A deceitful Prime Minister with a massive majority whose only interest is in "what works". This is the threat to the British way of behaving constitutionally. This is the danger that became vivid with publication of a Prevention of Terrorism Bill that would have allowed the Home Secretary of the day to subject British citizens to indefinite house arrest without trial or even knowing why their freedom was being removed. However, in the event, the Prime Minister was opposed.

What is the explanation of this miracle? In the first place, a significant if small number of Labour MPs remained unconvinced. Indeed, in one division the Government would have lost had the opposition parties mustered their full strength. Second, Mr Howard's Tories overcame their fears that opposing the Bill would enable Labour to accuse them of being soft on terrorism. This was always implausible. People know that Labour has a large majority and can expect to get its legislation through without too much trouble. When it doesn't, the electorate is likely to conclude that there must be something seriously wrong with what the Government is proposing rather than that the opposition parties are playing "silly games", as Mr Blair would have it. Mr Howard, too, spoke consistently well. His TV soundbites clearly conveyed a simple step argument for opposing the Bill.

Third, the House of Lords, like the Tory Opposition, was unabashed. Essentially what happened last week was that the seriousness of the threat to traditional liberties called forth the full forces of opposition in an unusually coherent way. Newspapers were pretty well united in their opposition to the Bill. Her Majesty's Loyal Opposition awoke from its long slumber. The House of Lords behaved with a vigour unexpected from such an aged membership. Only the streets were quiet. Our unwritten, informal, always-in-flux constitutional arrangements just about held. Thank Goodness.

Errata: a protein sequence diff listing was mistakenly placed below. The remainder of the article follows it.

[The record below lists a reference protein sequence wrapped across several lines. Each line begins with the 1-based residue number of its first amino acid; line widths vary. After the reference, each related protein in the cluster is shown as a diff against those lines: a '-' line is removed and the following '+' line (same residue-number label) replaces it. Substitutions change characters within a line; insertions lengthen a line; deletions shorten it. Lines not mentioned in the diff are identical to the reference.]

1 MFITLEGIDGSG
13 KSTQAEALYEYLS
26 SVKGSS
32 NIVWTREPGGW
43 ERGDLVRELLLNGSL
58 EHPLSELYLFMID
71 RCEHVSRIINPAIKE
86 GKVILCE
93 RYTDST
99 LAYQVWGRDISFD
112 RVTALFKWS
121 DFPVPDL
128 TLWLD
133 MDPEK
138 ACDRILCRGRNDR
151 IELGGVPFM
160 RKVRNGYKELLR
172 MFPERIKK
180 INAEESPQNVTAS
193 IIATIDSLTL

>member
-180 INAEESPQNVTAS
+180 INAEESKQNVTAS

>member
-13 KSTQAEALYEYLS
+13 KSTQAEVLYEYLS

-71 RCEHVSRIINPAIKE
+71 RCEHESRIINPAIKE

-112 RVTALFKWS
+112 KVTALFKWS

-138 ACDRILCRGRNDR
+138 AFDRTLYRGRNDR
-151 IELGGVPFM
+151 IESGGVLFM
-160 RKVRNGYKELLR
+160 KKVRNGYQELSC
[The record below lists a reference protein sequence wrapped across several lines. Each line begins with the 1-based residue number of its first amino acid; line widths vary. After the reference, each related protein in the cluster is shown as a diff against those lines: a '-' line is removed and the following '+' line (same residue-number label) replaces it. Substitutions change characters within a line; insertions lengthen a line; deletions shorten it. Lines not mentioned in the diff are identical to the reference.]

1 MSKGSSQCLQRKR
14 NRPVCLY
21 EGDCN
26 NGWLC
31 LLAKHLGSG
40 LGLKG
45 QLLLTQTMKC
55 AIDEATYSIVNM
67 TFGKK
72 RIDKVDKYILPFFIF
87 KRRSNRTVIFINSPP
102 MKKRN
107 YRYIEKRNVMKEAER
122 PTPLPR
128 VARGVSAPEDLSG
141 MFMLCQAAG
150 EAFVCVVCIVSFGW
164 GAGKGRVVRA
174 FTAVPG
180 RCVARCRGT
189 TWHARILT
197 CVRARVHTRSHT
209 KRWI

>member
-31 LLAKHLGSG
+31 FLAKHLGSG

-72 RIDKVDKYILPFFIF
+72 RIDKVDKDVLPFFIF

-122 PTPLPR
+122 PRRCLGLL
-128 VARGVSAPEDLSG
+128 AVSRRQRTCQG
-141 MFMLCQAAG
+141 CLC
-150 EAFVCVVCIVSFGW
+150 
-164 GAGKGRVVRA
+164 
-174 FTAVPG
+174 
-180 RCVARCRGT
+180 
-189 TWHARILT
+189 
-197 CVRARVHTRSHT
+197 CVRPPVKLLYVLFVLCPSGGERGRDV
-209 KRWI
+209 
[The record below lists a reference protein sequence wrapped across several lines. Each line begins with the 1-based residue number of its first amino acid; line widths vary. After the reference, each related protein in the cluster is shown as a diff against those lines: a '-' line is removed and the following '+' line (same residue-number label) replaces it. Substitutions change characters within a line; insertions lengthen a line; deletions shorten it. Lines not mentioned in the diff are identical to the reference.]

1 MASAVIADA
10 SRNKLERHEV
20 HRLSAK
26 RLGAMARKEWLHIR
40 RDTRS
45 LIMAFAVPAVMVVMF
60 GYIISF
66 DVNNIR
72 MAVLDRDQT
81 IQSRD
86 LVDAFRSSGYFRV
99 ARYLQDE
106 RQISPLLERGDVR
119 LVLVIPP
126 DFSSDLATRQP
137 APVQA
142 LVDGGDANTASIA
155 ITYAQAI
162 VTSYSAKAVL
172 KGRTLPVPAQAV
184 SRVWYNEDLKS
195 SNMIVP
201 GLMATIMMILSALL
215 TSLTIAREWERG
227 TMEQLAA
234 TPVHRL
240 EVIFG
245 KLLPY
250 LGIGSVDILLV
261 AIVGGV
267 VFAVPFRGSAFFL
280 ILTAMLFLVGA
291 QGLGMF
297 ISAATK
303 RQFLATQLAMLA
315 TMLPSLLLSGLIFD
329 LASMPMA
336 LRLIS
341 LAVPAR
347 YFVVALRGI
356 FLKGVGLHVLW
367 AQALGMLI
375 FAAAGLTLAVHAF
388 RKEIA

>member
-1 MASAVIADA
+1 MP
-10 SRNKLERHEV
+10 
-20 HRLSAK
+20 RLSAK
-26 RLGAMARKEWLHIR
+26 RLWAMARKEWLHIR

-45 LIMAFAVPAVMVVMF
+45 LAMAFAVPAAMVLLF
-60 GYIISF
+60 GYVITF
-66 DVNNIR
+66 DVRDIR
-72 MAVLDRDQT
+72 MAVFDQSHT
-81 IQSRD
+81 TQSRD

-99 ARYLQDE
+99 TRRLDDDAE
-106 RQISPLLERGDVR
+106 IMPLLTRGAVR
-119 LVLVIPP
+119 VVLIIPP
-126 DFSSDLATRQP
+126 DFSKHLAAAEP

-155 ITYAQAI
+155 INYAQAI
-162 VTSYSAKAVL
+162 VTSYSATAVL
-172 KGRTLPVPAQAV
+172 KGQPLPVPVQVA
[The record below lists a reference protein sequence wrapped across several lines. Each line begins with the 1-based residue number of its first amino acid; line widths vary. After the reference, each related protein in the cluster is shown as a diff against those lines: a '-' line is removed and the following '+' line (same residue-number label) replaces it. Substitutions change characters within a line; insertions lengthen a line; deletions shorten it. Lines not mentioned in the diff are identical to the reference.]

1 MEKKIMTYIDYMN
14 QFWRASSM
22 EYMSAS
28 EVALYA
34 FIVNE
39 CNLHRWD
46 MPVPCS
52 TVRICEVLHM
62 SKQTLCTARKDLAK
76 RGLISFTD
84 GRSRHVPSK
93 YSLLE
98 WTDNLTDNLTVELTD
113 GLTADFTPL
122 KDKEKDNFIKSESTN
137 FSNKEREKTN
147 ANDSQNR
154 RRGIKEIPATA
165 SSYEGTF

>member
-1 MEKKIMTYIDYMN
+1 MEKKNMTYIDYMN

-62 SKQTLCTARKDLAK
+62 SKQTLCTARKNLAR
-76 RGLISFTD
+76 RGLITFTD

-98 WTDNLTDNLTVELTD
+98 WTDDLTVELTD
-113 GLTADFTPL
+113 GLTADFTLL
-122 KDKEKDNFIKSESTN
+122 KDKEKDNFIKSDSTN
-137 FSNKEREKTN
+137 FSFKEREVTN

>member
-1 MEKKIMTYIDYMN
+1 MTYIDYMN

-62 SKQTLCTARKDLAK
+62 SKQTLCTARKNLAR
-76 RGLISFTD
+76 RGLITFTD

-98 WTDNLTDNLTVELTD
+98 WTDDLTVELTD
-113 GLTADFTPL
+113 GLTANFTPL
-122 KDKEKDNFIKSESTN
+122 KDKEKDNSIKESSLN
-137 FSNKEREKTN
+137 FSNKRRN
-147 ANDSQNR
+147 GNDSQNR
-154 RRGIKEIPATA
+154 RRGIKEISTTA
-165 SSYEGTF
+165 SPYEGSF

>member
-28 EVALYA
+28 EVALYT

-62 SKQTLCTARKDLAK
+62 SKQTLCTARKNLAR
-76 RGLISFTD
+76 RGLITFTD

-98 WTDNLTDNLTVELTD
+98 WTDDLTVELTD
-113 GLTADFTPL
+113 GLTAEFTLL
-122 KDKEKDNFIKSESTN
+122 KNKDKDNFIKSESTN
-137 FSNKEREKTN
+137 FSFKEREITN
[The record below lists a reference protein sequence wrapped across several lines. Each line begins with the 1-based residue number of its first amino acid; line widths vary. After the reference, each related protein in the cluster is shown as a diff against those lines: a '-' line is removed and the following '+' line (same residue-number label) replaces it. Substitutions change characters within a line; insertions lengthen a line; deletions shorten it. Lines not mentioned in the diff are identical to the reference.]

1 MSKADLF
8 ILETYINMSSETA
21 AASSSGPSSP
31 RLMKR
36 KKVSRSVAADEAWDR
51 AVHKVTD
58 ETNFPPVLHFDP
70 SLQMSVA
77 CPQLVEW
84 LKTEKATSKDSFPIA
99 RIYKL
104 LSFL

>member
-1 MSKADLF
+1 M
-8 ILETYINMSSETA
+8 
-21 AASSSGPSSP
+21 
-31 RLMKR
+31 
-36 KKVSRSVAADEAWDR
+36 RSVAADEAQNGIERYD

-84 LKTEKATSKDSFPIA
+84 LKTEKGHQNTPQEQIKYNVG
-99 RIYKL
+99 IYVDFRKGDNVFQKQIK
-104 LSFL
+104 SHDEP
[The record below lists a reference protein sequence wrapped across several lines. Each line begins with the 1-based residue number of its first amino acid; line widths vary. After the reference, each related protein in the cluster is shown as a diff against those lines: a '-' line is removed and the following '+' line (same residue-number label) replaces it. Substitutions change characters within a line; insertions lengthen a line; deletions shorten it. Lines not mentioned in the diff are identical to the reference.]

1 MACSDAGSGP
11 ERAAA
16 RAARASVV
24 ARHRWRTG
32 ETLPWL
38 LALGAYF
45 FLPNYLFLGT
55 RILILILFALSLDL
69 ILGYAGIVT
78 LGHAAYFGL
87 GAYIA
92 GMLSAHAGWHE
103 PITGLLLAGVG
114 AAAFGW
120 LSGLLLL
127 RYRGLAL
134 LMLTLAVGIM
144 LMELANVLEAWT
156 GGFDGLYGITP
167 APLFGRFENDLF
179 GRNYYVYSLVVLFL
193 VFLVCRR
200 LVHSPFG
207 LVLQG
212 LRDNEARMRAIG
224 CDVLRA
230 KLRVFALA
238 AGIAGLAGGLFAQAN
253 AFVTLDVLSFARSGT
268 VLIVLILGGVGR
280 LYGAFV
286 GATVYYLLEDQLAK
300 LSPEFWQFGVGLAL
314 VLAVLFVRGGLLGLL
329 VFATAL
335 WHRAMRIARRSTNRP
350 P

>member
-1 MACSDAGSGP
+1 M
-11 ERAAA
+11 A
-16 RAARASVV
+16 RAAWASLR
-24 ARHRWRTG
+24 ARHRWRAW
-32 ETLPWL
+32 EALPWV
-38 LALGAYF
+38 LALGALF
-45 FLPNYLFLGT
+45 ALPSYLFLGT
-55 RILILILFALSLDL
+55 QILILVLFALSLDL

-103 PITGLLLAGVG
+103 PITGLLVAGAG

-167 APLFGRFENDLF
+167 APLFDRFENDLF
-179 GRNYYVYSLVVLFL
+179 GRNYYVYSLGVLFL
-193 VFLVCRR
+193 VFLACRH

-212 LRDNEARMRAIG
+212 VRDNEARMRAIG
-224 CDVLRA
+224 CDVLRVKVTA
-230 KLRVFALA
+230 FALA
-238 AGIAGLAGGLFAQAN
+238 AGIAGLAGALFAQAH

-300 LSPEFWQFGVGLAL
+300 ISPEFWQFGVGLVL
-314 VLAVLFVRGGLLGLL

React Now

  • Get to the point
Latest stories from i100
Have you tried new the Independent Digital Edition apps?
iJobs Job Widget
iJobs General

Recruitment Genius: IT Software Developer / Programmer

£20000 - £30000 per annum: Recruitment Genius: IT Software Developer / Program...

Recruitment Genius: Business Development Executives

£16000 - £18000 per annum: Recruitment Genius: As one of Europe's leading prov...

Sheridan Maine: Accounts Assistant

£30,000 Annual: Sheridan Maine: A fantastic opportunity has arisen for a perso...

Sheridan Maine: Accounts Payable Clerk

£21,000 - £24,000 Annual: Sheridan Maine: Are you looking for a new opportunit...

Day In a Page

Read Next
 

I might be an MP, but that doesn't stop me fighting the patriarchy with my breasts

Björt Ólafsdóttir
 

Daily catch-up: opening round in the election contest of the YouTube videos

John Rentoul
No postcode? No vote

Floating voters

How living on a houseboat meant I didn't officially 'exist'
Louis Theroux's affable Englishman routine begins to wear thin

By Reason of Insanity

Louis Theroux's affable Englishman routine begins to wear thin